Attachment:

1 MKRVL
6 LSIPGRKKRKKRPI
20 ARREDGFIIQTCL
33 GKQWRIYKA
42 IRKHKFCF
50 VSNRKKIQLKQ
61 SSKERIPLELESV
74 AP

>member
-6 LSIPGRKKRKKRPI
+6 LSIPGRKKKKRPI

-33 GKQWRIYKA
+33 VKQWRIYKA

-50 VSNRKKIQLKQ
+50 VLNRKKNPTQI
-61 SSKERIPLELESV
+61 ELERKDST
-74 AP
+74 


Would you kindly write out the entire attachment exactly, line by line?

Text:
1 MKRVL
6 LSIPGRKKRKKRPI
20 ARREDGFIIQTCL
33 GKQWRIYKA
42 IRKHKFCF
50 VSNRKKIQLKQ
61 SSKERIPLELESV
74 AP

>member
-6 LSIPGRKKRKKRPI
+6 LSIPGRKKKKRPI

-33 GKQWRIYKA
+33 VKQWRIYKA

-50 VSNRKKIQLKQ
+50 VLNRKKNPTQI
-61 SSKERIPLELESV
+61 ELERKDST
-74 AP
+74 